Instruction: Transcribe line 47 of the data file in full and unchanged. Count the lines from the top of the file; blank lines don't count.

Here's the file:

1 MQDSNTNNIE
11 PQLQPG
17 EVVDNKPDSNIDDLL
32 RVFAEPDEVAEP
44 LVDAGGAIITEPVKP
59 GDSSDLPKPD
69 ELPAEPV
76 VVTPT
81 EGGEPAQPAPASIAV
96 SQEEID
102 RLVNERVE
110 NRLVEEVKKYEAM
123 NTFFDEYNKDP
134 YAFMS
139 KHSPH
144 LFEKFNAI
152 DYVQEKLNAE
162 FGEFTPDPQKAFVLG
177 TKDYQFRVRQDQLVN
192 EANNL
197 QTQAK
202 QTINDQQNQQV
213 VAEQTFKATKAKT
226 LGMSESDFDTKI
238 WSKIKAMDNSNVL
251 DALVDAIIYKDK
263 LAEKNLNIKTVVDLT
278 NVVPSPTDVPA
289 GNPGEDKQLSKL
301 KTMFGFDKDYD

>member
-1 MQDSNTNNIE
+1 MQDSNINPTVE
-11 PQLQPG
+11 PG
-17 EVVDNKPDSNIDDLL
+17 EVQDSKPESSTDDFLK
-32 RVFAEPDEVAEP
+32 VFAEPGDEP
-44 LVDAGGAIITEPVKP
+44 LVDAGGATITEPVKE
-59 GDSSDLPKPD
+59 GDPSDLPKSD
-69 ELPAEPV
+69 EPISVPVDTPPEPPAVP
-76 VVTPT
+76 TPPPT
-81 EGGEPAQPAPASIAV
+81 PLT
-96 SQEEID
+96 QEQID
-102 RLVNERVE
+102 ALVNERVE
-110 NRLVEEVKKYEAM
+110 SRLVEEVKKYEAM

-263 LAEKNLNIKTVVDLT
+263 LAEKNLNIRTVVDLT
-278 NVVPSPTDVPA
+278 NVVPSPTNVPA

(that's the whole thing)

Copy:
+76 TPPPT